Another version of Renolock came up featuring C’Thun. It was really exciting to see the new legendary in competitive play, especially since I questioned C’Thun’s viability. Unfortunately, only one player on broadcast (Innate) brought it, so I was not able to get many thoughts on the deck. It really just seems like a Renolock deck with a copy of C’Thun and the cultists that buff him has the same strengths and weaknesses as classic Renolock, so there is not too much to say. Hopefully in DreamHack Austin and future events, I will get to see more C’Thun decks on broadcast.
Warlock has been one of the strongest classes since the release of the game, and that is not changing in this new meta. I do think we will see less of Zoolock due to its polarizing win/loss rate and switch to more Renolock variants.
Aggro Shaman Win/Loss Record: 13-13
Midrange Shaman Win/Loss Record: 2-2
Overall Record: 15-15
Man oh man is Shaman scary right now. It’s damage potential is insane at the moment with Tunnel Trogg, Flamewreathed Faceless, and Doomhammer. It is no surprise to see so many players opt to use Aggro Shaman because of this damage output. There were a couple of times during the tournament where players waited until turn seven to use Doomhammer and x2 Rockbiter Weapon to deal 16 damage to the opponent’s face, especially against decks with Acidic Swamp Ooze and Harrison Jones. Not too many classes can deal with a turn four Flamewreathed Faceless often, so Shaman can just secure wins so decisively. The big weakness of the deck is if opponents are able to get rid of Aggro Shaman’s board, then the Shaman has a tough time of coming back without the right draws. Cards like Flametongue Totem and Defender of Argus are useless without a board (similar to Zoolock), and you cannot forget that the Overload mechanic is still an issue and can set the Aggro Shaman back. Even with all these weaknesses, I wouldd still argue that Aggro Shaman is one of the strongest decks in the game. It is really tough to deal with the Aggro Shaman’s board since Tunnel Trogg, Totem Golem, Feral Spirit, and Flamewreated Faceless have so much health for low cost minions. This makes them incredibly difficult to deal with even with early AOE.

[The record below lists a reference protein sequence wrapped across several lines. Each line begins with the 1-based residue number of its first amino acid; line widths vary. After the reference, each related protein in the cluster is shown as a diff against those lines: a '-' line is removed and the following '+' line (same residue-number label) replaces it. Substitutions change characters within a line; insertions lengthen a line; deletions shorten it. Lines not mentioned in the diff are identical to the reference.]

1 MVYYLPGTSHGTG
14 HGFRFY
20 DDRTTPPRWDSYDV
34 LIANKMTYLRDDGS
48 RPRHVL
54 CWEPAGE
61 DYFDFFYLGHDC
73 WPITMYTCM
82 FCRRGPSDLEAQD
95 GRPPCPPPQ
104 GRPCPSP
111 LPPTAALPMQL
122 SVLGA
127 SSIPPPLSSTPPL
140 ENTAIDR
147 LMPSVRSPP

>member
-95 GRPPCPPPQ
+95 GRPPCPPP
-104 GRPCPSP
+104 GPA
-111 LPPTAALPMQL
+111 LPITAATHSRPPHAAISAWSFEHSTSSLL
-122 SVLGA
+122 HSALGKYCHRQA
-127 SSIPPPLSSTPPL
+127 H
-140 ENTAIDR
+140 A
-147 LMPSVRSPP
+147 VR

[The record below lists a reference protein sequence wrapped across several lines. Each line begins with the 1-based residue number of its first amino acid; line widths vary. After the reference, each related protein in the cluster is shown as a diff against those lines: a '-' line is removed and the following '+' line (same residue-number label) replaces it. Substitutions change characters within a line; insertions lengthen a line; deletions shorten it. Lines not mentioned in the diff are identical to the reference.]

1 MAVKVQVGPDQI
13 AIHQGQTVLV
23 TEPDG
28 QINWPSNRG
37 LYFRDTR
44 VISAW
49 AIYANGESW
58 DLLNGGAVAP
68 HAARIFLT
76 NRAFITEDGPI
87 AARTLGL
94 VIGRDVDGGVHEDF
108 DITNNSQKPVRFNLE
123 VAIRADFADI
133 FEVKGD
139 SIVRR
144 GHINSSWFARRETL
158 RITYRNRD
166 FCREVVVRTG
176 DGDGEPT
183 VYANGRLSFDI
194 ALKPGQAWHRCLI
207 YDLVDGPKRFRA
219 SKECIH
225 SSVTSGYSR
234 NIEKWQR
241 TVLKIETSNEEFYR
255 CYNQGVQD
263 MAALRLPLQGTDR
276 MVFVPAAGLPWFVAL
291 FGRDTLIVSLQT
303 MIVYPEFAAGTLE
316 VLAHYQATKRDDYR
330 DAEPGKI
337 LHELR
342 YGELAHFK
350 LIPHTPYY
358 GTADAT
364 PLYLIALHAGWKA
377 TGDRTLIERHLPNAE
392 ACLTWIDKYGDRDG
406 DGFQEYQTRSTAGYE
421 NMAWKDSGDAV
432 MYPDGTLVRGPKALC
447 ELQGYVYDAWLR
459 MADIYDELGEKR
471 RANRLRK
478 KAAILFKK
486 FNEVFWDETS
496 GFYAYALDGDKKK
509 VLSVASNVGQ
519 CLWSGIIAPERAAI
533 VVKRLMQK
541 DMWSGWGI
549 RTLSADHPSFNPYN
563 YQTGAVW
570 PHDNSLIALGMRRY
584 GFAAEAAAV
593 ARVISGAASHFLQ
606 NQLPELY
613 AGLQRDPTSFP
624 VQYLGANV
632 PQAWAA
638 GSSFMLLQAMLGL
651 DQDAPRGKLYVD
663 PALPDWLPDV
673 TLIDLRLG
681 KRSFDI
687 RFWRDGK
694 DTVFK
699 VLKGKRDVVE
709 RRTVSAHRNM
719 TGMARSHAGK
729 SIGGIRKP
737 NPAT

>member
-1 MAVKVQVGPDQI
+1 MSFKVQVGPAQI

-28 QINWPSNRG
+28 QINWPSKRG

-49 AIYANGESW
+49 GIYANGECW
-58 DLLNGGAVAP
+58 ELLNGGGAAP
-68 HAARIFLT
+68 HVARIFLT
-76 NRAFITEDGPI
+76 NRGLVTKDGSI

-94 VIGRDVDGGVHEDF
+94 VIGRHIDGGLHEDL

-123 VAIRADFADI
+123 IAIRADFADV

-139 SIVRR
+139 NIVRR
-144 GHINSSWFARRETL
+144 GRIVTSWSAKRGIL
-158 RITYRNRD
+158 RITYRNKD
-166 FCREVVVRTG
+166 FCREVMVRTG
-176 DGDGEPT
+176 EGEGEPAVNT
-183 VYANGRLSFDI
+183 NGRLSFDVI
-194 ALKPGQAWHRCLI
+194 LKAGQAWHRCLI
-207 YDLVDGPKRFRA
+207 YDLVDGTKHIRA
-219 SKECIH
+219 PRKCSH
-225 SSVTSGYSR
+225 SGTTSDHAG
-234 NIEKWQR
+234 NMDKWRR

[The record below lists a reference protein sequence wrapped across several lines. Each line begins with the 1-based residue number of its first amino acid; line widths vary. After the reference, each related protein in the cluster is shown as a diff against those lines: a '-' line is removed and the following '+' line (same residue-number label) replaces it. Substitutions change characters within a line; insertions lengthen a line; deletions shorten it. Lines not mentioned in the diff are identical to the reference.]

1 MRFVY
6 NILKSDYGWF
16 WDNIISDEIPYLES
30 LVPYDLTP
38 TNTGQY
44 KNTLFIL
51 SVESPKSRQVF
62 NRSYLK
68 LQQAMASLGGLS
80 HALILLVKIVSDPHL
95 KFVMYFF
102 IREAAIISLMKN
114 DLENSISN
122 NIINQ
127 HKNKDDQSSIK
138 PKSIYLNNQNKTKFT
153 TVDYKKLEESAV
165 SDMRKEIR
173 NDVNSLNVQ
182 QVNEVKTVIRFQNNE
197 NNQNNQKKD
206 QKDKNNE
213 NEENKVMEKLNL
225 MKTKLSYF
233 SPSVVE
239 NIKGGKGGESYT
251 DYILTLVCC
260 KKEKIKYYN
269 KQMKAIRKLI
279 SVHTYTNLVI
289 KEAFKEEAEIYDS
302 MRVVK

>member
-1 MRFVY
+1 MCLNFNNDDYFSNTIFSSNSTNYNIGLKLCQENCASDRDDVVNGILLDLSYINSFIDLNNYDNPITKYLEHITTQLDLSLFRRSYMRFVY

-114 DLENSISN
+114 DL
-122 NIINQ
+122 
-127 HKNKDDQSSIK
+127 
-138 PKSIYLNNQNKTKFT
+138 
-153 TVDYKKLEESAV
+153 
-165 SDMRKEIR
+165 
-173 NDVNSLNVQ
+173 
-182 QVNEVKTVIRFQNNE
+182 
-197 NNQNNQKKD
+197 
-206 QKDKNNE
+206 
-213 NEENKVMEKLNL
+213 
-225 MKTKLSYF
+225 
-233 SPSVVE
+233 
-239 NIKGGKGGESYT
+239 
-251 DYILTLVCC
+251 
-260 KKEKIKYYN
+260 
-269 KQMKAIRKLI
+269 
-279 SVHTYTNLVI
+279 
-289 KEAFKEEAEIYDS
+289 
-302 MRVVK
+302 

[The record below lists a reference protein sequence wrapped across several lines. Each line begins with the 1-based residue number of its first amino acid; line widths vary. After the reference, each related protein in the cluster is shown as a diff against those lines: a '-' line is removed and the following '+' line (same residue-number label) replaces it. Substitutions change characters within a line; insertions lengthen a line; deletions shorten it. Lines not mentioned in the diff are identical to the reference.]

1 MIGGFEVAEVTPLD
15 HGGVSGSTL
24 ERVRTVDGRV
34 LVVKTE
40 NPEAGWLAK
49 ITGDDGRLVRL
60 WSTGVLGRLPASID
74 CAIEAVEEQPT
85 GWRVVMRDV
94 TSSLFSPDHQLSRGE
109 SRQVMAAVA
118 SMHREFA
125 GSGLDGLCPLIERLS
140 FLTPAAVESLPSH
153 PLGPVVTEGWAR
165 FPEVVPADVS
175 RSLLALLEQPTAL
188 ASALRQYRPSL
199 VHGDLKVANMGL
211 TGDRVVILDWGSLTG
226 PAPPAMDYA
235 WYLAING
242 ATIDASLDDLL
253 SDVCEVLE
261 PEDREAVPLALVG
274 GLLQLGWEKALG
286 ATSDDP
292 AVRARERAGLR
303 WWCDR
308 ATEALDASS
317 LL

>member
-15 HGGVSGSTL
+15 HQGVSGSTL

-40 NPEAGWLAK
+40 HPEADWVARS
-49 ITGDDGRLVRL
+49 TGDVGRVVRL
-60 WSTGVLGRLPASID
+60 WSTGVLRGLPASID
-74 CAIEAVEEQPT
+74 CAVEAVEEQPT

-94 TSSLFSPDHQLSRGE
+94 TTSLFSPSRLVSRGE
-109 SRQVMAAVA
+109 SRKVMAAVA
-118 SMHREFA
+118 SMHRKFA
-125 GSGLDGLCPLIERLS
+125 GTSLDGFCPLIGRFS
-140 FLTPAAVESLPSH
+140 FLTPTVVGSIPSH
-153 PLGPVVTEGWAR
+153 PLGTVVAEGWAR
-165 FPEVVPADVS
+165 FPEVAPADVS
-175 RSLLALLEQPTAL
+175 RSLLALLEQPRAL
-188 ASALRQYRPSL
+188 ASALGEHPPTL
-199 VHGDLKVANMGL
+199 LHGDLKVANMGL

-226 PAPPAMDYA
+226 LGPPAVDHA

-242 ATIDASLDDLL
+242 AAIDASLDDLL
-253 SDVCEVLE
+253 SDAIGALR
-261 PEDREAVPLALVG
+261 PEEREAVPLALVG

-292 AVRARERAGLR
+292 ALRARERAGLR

Unfortunately, I did not get to see a lot of Midrange Shaman in EGLX. This might have been a good option against the more Control Decks like Control Warrior and Renolock. However, it seems like players are still experimenting and refining Midrange deck lists with cards like Thing from Below and Master of Evolution. The difference between Aggro and Midrange Shaman is Midrange has a couple more tools to deal with the board efficiently, whereas Aggro Shaman is relegated to threatening. To be fair to the competitors, they only had two days to look at the new cards and create a lineup. Of course, Aggro Shaman not losing much of its original resources and the loss of major heal and defensive options make it look like a really strong deck. It will be interesting to see what direction Shaman decks go in the next couple of months. It does seem like Aggro and Midrange are the future.
Patron Warrior Win/Loss Record: 12-7
Control Warrior Win/Loss Record: 4-0
Dragon Warrior Win/Loss Record: 2-1
C’Thun Warrior Win/Loss Record: 2-0
Overall Record: 20-8
Warrior is the best class in the game at the moment. I do not think the numbers lie even if the sample size is not as large as I would like it to be. While the loss of Death’s Bite did hurt, it got so many awesome cards with the new expansion that I do not think the loss mattered. Blood to Ichor, Bloodhoof Brave, and Ravaging Ghoul have been excellent additions to Warrior’s card pool. Warrior just has so many viable deck options that players can really use it for any type of lineup. There are even decks that players are aware of, like Pirate Warrior and Tempo Warrior, that did not see play on broadcast, but have viability as competitive decks.